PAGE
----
Some Cities May Soon Make Contractors Hire Local for Transportation Projects

Mayors say the U.S. Department of Transportation pilot program would help boost their local economies.
by | March 4, 2015

Cities and states will be able to require contractors on federally funded transportation projects to hire local workers for those projects, U.S. Transportation Secretary Anthony Foxx announced Tuesday.

The movehailed by many mayors as a way to help create jobs, would also allow the localities to require the construction companies to hire veterans or low-income workers.

Federal law currently requires that bids be awarded to the lowest bidder, in most cases.

“We are developing a pilot that will help us learn about how having a more robust hire provision at the federal level would actually work and what some of the challenges actually are. It’s been 40 years since this has been tested,” Foxx said.

The changes would give the cities and states that participate in the program “maximum flexibility” to determine who would qualify as local residents, or whether to also include low-income residents or veterans, Foxx said.

But the one-year pilot program only applies to money received from the Federal Highway Administration and the Federal Transit Administration. Federal transportation officials will determine whether the extra requirements “unduly limit competition.” If they find the restrictions do not substantially affect competition for bids, they could further loosen restrictions in the future.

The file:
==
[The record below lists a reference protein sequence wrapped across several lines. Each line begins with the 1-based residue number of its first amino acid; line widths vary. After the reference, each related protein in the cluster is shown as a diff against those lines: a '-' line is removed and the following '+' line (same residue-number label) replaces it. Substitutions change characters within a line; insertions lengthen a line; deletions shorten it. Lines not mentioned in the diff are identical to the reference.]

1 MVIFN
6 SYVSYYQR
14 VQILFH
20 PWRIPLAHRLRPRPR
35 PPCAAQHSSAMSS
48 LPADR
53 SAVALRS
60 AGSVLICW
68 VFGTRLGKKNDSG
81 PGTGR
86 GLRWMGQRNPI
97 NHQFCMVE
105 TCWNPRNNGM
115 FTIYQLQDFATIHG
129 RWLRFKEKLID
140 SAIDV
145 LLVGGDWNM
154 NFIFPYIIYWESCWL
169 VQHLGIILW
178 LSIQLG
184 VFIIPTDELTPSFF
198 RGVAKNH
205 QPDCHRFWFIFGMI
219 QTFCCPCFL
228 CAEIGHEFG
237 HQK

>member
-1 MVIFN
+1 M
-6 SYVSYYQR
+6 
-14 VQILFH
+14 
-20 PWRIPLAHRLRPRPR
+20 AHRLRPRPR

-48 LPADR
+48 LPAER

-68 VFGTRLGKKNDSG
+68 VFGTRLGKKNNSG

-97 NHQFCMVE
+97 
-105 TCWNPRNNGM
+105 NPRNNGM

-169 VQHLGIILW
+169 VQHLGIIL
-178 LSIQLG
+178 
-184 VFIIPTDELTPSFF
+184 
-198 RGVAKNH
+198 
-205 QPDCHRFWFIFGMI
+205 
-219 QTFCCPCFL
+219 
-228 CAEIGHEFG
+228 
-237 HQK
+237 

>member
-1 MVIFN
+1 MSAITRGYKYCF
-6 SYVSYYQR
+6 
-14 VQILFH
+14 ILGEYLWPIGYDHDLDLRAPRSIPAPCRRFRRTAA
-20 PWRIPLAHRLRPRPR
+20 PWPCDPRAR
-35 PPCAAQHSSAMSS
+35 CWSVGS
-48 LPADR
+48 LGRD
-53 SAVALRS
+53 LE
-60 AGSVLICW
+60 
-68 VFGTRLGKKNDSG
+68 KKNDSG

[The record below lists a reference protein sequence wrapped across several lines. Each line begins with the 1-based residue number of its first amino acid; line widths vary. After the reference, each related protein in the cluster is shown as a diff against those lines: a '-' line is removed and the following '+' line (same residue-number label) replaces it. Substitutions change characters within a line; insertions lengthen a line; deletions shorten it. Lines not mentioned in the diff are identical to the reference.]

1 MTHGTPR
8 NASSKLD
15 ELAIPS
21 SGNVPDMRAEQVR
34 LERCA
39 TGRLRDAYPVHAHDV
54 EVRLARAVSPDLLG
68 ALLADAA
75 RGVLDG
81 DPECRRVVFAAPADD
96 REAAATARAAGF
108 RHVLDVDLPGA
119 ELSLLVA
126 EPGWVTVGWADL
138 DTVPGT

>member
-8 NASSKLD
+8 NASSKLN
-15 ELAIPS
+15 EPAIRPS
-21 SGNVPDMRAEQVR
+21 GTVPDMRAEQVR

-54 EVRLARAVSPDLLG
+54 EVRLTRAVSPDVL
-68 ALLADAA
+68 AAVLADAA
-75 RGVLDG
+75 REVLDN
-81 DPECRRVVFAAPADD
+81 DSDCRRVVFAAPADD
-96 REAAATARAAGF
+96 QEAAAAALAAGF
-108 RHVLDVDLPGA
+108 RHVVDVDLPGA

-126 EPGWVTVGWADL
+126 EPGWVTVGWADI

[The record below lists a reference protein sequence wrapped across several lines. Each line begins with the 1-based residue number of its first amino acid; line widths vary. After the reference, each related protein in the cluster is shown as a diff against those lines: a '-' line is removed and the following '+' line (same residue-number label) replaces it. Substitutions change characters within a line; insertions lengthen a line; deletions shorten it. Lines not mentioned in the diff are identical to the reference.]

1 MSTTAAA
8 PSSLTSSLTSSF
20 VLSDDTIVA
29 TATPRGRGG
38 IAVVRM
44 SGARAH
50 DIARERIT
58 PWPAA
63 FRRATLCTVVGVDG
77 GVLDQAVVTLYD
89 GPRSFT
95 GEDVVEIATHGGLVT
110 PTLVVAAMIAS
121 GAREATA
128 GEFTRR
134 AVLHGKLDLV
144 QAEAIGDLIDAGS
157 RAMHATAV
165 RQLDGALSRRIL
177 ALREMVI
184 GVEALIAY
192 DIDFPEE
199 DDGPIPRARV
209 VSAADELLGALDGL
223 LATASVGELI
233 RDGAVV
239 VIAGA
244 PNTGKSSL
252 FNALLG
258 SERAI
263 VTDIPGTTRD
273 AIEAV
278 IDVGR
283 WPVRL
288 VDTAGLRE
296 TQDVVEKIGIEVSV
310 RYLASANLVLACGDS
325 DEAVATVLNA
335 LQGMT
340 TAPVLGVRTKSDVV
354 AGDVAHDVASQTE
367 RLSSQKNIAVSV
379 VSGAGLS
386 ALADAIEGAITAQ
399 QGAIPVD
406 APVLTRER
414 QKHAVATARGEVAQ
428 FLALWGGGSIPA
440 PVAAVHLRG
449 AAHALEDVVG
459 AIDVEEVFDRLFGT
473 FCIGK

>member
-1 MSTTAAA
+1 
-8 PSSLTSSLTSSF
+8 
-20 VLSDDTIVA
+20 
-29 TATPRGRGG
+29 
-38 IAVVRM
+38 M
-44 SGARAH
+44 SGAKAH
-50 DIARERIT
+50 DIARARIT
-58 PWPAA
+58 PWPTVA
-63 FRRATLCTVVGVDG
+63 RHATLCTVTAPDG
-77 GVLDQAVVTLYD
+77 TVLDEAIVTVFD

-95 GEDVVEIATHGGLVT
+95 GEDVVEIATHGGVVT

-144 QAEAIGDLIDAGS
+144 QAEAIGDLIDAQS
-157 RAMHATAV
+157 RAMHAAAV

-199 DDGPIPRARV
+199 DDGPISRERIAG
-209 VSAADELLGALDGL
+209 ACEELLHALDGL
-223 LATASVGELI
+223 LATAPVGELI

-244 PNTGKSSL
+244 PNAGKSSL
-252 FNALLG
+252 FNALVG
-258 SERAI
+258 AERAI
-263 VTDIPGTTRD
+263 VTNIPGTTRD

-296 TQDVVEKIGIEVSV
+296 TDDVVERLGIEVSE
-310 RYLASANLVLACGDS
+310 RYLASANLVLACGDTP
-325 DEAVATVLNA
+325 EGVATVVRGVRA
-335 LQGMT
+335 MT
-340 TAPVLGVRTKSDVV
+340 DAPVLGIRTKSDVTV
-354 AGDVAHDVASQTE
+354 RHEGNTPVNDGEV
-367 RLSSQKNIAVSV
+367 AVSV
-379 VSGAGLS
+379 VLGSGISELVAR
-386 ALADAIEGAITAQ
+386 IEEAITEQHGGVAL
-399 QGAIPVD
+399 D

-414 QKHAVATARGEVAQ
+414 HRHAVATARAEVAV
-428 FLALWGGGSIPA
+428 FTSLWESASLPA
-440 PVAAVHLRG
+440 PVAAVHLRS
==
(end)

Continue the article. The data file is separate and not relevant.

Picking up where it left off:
Los Angeles Mayor Eric Garcetti praised the move.

“Out here in L.A., if we had no money in, we could get creative and talk about local hires. But as soon as we had a dollar of federal money in, we could not put in there, 'You’re going to hire locals,'” he said. “That was taking one of our most important tools away in exchange for a dollar or more from the feds.”

Garcetti’s predecessor, Antonio Villaraigosa, pushed the federal government four years ago to allow municipalities to include workforce requirements when they asked for bids. Villaraigosa had been looking for a way to rekindle the local economy at a period of high unemployment, and he wanted to make sure local residents got a larger share of the estimated 166,000 transportation jobs in the region. Villaraigosa raised the issue when he headed the U.S. Conference of Mayors, and the group later endorsed the concept.

William Bell, the mayor of Birmingham, Ala., said his city launched apprenticeship programs to train new construction workers after the recession.

“It would all be for naught if we did not have the jobs to support those young men and women who go through this training process,” he said. “The changes that have been made in the rules today would allow us to help create those job opportunities for our citizens and to put us on a stronger footing for growth in the future.”

Atlanta Mayor Kasim Reed said the new pilot project would help his city be “more bold” in its efforts to employ local residents, especially as the city leads a $6 billion effort to upgrade Hartsfield-Jackson Atlanta International Airport.

“To the extent that we can focus on local residents, low-income individuals and, of course, our veterans, cities are going to thrive and our country is going to do better,” Reed said.